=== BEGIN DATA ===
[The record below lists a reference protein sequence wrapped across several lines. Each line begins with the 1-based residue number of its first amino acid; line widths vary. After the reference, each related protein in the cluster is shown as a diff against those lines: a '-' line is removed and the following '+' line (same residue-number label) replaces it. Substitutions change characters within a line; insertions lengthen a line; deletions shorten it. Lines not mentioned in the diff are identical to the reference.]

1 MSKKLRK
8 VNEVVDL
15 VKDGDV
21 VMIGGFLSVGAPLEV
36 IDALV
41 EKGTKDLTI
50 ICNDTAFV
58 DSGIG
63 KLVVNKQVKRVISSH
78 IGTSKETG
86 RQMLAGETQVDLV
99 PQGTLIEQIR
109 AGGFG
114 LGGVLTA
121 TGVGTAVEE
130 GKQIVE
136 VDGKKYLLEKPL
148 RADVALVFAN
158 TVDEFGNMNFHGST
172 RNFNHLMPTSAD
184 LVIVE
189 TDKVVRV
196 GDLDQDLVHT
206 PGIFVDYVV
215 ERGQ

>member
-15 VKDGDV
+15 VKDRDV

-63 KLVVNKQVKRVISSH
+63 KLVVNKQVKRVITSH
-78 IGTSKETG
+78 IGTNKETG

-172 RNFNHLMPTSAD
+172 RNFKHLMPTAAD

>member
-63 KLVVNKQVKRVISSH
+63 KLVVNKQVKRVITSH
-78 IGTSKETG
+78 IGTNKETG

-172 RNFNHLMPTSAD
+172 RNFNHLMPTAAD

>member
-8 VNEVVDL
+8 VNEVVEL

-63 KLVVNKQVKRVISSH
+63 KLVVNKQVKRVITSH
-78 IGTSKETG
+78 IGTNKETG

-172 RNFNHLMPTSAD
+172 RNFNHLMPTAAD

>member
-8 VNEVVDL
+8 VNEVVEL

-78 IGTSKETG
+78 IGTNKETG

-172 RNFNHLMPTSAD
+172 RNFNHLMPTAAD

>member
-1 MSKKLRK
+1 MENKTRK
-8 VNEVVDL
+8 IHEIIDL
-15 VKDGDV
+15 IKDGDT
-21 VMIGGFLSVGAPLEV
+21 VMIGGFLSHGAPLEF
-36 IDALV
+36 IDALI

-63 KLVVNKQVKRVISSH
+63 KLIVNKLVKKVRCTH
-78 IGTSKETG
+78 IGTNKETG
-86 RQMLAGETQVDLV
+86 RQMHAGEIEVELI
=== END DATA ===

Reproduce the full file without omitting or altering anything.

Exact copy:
[The record below lists a reference protein sequence wrapped across several lines. Each line begins with the 1-based residue number of its first amino acid; line widths vary. After the reference, each related protein in the cluster is shown as a diff against those lines: a '-' line is removed and the following '+' line (same residue-number label) replaces it. Substitutions change characters within a line; insertions lengthen a line; deletions shorten it. Lines not mentioned in the diff are identical to the reference.]

1 MSKKLRK
8 VNEVVDL
15 VKDGDV
21 VMIGGFLSVGAPLEV
36 IDALV
41 EKGTKDLTI
50 ICNDTAFV
58 DSGIG
63 KLVVNKQVKRVISSH
78 IGTSKETG
86 RQMLAGETQVDLV
99 PQGTLIEQIR
109 AGGFG
114 LGGVLTA
121 TGVGTAVEE
130 GKQIVE
136 VDGKKYLLEKPL
148 RADVALVFAN
158 TVDEFGNMNFHGST
172 RNFNHLMPTSAD
184 LVIVE
189 TDKVVRV
196 GDLDQDLVHT
206 PGIFVDYVV
215 ERGQ

>member
-15 VKDGDV
+15 VKDRDV

-63 KLVVNKQVKRVISSH
+63 KLVVNKQVKRVITSH
-78 IGTSKETG
+78 IGTNKETG

-172 RNFNHLMPTSAD
+172 RNFKHLMPTAAD

>member
-63 KLVVNKQVKRVISSH
+63 KLVVNKQVKRVITSH
-78 IGTSKETG
+78 IGTNKETG

-172 RNFNHLMPTSAD
+172 RNFNHLMPTAAD

>member
-8 VNEVVDL
+8 VNEVVEL

-63 KLVVNKQVKRVISSH
+63 KLVVNKQVKRVITSH
-78 IGTSKETG
+78 IGTNKETG

-172 RNFNHLMPTSAD
+172 RNFNHLMPTAAD

>member
-8 VNEVVDL
+8 VNEVVEL

-78 IGTSKETG
+78 IGTNKETG

-172 RNFNHLMPTSAD
+172 RNFNHLMPTAAD

>member
-1 MSKKLRK
+1 MENKTRK
-8 VNEVVDL
+8 IHEIIDL
-15 VKDGDV
+15 IKDGDT
-21 VMIGGFLSVGAPLEV
+21 VMIGGFLSHGAPLEF
-36 IDALV
+36 IDALI

-63 KLVVNKQVKRVISSH
+63 KLIVNKLVKKVRCTH
-78 IGTSKETG
+78 IGTNKETG
-86 RQMLAGETQVDLV
+86 RQMHAGEIEVELI